Traveling With A Backpack

Last modified on January 2nd, 2014

Traveling With A Backpack

Whenever a person goes to a new destination, one of the first things they need to decide is what they are going to bring. And for most people, that depends on the duration of the trip and likely how far they will be traveling.

If I go anywhere for a month or more, I often take one of my larger suitcases to minimize laundry. I figure since I am allowed to check a bag on the plane, I may as well take advantage of it. And since I usually rent a full apartment in a new location, I have room to store the suitcase.

Traveling With A Backpack

But when you have a suitcase it’s often hard to be spontaneous. If you go sightseeing, you usually have to find some place to store your suitcase for the day. If you get on a plane, you generally have to check it as baggage and wait for it on the other side. And if you are on a subway/metro, your suitcase will generally take up quite a bit of room and you’ll have to babysit it to ensure that it doesn’t roll away every time the subway/metro moves.

That’s why for many trips traveling with a backpack might be a better option. Not only is it smaller and easier to transport, but it also is usually much easier going up and down stairs or hills when compared to a large suitcase. I also think there’s something exciting and idyllic about strapping a backpack to your back and setting off on an adventure, like Bilbo Baggins heading down the road from Bag End after his birthday party.

You’ll likely have to do more laundry with a backpack, since you’ll have fewer clothes with you. But I personally don’t mind doing laundry every few days – in many cities the search for a laundromat is a good excuse to go out and do some exploring. And often in many cities (Buenos Aires comes to mind) you can simply drop you laundry off at a laundromat (a lavadero, for example) and have them wash, dry, and fold it for you by the end of the day, typically for the price of a coffee or two back home.

If you want to take your backpack on the plane, then you should probably stick with a backpack that is 40L or smaller. While you might be able to sneak a larger one on the plane, you are tempting fate a little bit, especially with the various low-cost carriers around the world. If it’s larger than that it’s generally safer to check it in as baggage.

If you do end up checking your backpack, then you should pay special attention to any valuables that you also check in. Some of my friends have had their very expensive DSLR cameras stolen from their suitcases, so whenever possible try to carry everything important or valuable with you. I usually take a small laptop bag with me on the plane for this purpose, which counts as my ‘personal item’ for the flight. Inside is my 13” Macbook Air, my iPad Mini, and on my current trip, my Olympus OM-D Digital Camera. If you do check something that is valuable, then try to place it deep inside your backpack to make it time consuming to steal. You are generally not protecting the item from theft from a random pickpocket, but instead are protecting it from an airport baggage worker who likely doesn’t have much time to go through your entire bag and reassemble it just to get at one item.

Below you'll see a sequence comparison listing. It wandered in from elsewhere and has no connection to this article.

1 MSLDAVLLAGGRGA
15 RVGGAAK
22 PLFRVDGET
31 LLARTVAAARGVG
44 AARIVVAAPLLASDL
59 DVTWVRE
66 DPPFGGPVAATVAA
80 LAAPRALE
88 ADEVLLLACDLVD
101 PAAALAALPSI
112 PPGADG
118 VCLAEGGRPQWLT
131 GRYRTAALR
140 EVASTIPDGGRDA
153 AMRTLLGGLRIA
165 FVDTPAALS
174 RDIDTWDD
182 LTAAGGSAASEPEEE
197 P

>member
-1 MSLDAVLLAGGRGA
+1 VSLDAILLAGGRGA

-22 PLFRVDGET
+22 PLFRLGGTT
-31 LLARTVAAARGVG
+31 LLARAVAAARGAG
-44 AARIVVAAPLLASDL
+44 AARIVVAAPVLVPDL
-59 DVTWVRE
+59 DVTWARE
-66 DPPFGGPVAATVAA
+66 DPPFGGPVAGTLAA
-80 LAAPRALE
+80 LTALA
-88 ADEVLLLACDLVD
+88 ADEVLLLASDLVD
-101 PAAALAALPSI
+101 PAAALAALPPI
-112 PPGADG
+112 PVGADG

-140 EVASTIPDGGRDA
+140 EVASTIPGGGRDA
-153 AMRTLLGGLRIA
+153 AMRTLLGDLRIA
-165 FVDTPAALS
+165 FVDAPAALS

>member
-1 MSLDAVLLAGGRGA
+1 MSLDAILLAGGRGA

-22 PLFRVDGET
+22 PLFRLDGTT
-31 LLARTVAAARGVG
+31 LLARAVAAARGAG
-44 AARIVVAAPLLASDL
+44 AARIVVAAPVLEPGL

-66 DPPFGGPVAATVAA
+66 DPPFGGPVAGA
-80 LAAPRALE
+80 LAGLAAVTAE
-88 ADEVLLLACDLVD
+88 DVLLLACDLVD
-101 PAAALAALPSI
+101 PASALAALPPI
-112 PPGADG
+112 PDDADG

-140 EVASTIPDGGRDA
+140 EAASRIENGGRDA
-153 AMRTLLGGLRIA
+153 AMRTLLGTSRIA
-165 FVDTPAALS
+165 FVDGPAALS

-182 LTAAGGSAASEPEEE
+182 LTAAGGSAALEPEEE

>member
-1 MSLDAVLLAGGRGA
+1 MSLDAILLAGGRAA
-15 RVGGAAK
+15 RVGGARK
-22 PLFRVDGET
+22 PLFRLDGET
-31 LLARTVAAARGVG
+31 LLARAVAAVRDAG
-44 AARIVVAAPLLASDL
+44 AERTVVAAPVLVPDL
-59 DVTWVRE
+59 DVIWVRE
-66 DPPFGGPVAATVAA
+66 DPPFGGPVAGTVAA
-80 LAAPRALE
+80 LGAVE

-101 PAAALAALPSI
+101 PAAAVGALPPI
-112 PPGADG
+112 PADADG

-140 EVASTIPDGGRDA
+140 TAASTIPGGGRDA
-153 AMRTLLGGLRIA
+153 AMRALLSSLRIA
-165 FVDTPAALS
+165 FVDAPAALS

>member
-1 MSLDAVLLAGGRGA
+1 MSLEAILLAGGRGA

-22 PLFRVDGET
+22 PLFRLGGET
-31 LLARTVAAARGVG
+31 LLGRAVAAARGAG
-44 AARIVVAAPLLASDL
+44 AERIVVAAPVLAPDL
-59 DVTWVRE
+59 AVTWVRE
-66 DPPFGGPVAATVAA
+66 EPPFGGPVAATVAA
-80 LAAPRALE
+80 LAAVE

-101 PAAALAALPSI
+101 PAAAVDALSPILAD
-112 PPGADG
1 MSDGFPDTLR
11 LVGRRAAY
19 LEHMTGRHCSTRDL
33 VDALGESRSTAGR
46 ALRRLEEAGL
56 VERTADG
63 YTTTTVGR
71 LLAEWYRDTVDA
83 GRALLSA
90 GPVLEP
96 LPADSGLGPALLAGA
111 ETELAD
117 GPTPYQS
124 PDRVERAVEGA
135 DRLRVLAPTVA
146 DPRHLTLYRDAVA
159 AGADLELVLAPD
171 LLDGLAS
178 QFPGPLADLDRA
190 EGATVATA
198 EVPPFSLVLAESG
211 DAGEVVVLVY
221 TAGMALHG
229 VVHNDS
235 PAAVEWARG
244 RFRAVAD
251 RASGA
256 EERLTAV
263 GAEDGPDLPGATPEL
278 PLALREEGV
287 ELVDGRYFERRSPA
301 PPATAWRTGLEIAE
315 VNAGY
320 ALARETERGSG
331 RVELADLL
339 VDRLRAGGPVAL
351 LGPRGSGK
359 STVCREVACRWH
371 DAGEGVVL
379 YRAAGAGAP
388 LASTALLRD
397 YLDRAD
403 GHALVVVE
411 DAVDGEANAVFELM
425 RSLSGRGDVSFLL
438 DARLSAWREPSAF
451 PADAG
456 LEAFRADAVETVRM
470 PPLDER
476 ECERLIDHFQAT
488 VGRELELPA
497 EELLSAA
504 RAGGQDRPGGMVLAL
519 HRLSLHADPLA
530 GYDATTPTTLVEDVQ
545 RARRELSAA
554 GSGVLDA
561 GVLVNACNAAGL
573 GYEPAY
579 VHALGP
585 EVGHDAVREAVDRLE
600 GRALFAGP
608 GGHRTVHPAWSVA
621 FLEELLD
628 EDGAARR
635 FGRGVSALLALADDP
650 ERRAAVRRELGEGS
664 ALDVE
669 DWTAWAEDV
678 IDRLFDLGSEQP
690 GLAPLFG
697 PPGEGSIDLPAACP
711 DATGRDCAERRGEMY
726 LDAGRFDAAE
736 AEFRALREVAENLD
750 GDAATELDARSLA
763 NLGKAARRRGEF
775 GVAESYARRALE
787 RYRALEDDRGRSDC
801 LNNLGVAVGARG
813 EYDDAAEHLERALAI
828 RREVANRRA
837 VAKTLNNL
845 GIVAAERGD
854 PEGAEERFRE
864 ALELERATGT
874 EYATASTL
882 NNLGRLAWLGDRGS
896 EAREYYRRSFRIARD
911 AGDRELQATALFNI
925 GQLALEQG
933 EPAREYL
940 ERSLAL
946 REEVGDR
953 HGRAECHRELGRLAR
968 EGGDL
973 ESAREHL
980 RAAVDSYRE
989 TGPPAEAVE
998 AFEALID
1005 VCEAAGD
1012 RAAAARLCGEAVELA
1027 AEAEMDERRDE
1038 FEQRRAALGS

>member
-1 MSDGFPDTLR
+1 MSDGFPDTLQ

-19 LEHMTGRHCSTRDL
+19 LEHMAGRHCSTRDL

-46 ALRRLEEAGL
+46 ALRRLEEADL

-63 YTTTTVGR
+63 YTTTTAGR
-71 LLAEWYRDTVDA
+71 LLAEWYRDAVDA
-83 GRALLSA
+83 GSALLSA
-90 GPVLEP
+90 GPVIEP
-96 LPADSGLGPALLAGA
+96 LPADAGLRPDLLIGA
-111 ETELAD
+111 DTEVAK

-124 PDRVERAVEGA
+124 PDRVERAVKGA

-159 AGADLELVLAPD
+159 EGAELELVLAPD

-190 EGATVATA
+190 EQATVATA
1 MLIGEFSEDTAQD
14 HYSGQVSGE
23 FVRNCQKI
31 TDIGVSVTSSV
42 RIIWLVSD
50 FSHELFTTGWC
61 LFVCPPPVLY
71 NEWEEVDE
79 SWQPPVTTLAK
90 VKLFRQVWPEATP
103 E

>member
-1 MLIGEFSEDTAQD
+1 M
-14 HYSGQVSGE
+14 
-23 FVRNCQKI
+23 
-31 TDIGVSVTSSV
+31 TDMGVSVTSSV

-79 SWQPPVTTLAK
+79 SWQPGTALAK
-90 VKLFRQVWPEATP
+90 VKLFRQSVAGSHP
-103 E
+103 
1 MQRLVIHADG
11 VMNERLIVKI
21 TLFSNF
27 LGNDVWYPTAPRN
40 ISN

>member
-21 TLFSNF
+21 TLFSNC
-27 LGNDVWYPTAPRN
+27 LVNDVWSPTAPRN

Some people probably think it’s a bit pointless to bring a backpack if you’re not able to bring it on the plane, but I don’t think so. A backpack still has a lot of advantageous over a suitcase, even if you do end up having to check it as baggage. For my current six-week trip to New Zealand and Australia, I decided to bring a 50L backpack (which means I have to check it as baggage) with only two pairs of jeans, five shirts, and about seven pairs of underwear. I don’t mind wearing jeans more than a few days at a time, and the odd shirt can pull double duty for an extra day. That means I only need to do laundry every 5-7 days, which is actually quite easy to accomplish. Even if you have to go buy some laundry soap and do a quick wash in a bathroom sink, you can still end up with clean clothes. So don’t let the idea of having to do laundry in foreign parts of the world deter you from bringing a backpack on an adventure.

I’ve often found that when I travel with a large suitcase that I only really wear a few different outfits anyways. So while it’s nice to have lots of options, often it’s a better choice to simply downsize to a backpack. Even if you check it as baggage, it’ll still be much easier to lug around a foreign country or to store in a hostel or hotel for a few hours while you sightsee.

One response to “Traveling With A Backpack”

  1. Brennen says:

    With your abundant mentions of laundry, Tilley clothing comes to mind. I have three hats, and know a gent or two with clothing items. They are pricey, but live up to their claims and guarantees. Wash them in the sink at night and they dry by morning, comfortable, and often with a warranty against theft and wear. Not 100% sure, but I believe they are still Canadian too.

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